Currently the tallest vertical garden in the world, Les Courants occupies a total vertical green space of 2,130 sq ft and has 42 species of plants. Located in Cité Desjardins, an office building hosting around 1,450 employees in Quebec, the vertical garden is fully hydroponic (soil-free) and measures 213 ft high. The 11,000 individual plants were laid out to evoke the beauty of the St Lawrence River as witnessed from the Quebec and Lévis areas, and can be seen from the opposite side of the coast.

2. Semiahmoo Sky Garden


Found at the Semiahmoo public library in Surrey, Vancouver, the green wall measures 2,680 sq ft comprising 120 species of plants. Out of the 10,000 individual plants, 37% are native and 83%, evergreen species. Work started in August 2010 and was completes in October the same year. Its objective to have the exterior transition into a self-sufficient green wall to enhance its interior environment in addition to supporting a healthy urban ecosystem.

3. Edmonton International Airport

Aiming to achieve LEED (Leadership in Energy and Environmental Design) certification, Edmonton International Airport incorporated a living wall into its architecture in its main terminal. Measuring 1,440 sq ft with 32 plant species, the living wall is made self-sufficient with a drip-irrigation system that percolates through layers of recycled fibre. The central wall design was inspired by Cirrus cloud formations while the side wall areas were inspired by local Canadian artists.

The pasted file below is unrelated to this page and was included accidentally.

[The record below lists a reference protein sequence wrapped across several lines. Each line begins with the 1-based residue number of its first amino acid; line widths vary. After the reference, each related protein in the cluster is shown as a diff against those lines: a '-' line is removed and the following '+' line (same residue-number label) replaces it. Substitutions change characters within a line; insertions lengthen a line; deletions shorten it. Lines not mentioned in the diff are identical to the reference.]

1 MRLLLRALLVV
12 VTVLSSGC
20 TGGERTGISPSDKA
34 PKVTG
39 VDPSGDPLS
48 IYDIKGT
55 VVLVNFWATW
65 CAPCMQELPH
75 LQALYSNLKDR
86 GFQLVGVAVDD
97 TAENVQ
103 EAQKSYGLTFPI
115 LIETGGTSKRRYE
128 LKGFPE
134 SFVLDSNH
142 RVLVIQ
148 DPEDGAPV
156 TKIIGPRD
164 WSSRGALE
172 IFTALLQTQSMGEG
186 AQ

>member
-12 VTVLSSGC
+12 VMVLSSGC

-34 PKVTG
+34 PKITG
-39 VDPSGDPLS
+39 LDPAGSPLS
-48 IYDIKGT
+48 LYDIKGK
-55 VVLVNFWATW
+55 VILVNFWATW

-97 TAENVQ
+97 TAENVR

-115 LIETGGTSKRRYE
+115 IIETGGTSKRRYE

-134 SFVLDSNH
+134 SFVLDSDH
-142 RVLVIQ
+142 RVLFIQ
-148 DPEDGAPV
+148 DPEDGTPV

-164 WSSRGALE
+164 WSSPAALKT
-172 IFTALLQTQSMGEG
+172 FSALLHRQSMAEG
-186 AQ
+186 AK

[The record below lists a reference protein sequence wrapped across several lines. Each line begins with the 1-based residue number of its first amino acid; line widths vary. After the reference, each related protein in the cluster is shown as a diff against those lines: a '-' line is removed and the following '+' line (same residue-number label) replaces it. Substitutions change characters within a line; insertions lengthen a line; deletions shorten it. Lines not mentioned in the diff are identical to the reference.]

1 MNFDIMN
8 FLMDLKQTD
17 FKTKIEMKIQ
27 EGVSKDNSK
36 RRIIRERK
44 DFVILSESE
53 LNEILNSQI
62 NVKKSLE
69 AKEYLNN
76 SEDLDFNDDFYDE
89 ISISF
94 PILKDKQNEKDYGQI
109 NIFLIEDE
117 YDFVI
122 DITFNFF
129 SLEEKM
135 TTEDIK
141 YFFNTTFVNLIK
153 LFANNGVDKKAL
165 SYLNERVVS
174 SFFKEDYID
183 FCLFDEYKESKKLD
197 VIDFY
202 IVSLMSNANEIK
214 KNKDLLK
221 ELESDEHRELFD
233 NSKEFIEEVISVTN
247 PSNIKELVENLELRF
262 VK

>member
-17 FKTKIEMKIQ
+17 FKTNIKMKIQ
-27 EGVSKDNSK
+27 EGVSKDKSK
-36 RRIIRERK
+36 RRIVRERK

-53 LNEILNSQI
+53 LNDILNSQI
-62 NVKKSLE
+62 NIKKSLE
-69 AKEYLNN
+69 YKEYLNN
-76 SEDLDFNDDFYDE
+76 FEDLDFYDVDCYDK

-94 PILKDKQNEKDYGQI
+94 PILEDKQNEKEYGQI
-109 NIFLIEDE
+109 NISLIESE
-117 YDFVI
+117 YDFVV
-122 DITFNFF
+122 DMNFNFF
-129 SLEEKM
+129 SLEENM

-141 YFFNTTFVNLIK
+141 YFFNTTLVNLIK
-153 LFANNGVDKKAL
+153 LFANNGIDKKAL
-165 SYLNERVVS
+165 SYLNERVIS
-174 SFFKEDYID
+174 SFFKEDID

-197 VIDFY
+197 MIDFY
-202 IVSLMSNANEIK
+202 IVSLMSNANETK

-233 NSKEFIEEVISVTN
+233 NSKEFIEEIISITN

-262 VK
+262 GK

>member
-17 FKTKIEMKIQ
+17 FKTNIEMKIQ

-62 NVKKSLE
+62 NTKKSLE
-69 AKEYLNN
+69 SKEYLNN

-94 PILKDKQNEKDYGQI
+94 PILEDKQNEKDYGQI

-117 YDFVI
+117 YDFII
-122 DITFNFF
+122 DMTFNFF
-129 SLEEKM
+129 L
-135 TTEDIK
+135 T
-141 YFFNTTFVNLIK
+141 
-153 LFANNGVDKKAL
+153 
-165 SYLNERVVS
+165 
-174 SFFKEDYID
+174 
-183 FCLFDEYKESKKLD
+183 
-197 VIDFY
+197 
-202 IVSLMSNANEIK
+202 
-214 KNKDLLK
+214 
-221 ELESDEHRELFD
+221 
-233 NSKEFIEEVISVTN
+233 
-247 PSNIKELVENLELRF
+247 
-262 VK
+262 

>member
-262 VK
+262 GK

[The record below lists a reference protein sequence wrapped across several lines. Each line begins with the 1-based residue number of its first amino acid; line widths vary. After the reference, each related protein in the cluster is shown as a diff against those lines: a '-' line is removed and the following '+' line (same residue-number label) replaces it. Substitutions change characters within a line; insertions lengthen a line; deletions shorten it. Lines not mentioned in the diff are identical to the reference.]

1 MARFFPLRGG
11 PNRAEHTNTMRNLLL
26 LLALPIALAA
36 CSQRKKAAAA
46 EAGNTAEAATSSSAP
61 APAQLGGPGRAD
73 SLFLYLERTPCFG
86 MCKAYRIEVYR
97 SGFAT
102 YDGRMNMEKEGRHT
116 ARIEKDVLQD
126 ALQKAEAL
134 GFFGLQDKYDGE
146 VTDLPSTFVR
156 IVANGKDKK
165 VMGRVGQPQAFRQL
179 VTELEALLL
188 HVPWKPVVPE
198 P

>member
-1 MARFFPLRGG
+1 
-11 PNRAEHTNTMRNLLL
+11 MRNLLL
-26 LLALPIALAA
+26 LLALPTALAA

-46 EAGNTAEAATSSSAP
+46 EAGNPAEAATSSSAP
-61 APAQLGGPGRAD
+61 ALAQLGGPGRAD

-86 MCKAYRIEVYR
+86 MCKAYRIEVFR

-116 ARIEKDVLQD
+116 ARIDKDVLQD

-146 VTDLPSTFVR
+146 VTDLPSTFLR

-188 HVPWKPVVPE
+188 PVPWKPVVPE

Chris Bribach’s Florafelt systems

Founded by Chris Bribach, whose love for organic ideas in architecture blossomed into the creation of a synthetic growing medium called Florafelt. It was made from felt fiber, which are transformed from  recycled PET plastic water bottles. The pleated felt is then stapled onto a lightweight plastic board. The roots of the plant grow into the felt and all plants will be watered equally and automatically through drip line waters that wick down through the felt. The patented pleated design provides breathability and function to the plant by directing the moisture inwards and keeping the exterior dry.

1. Los Altos Hills residence vertical garden

los altos

Constructed in 2011 and comprising 504 ferns, two massive Floraframe living wall systems were mounted onto existing walls within the home. Ferns were chosen due to the openness of the atrium and its bright indirect light as an optimal environment for the ferns’ growth. San Francisco’s Living Green Landscape Design planted the remaining landscape for this vertical garden.

2. Urban Bistro, California

urban bistro

A total of 360 individual ferns were planted into the Florafelt pocket planters and installed on a 14-inch by 12-inch wall for Urban Bistro in Burlingame, California. This living wall was constructed in 2011 to enhance the cafe’s ambience and provide sustainable and easily maintained architecture, aside from acting as a vivid centrepiece to attract customers.

This story was first published in The Edge Property pullout, Dec 18, 2015, that appears every Friday with The Edge Financial Daily. Tap here to download your personal copy of The Edge Property pullout for free.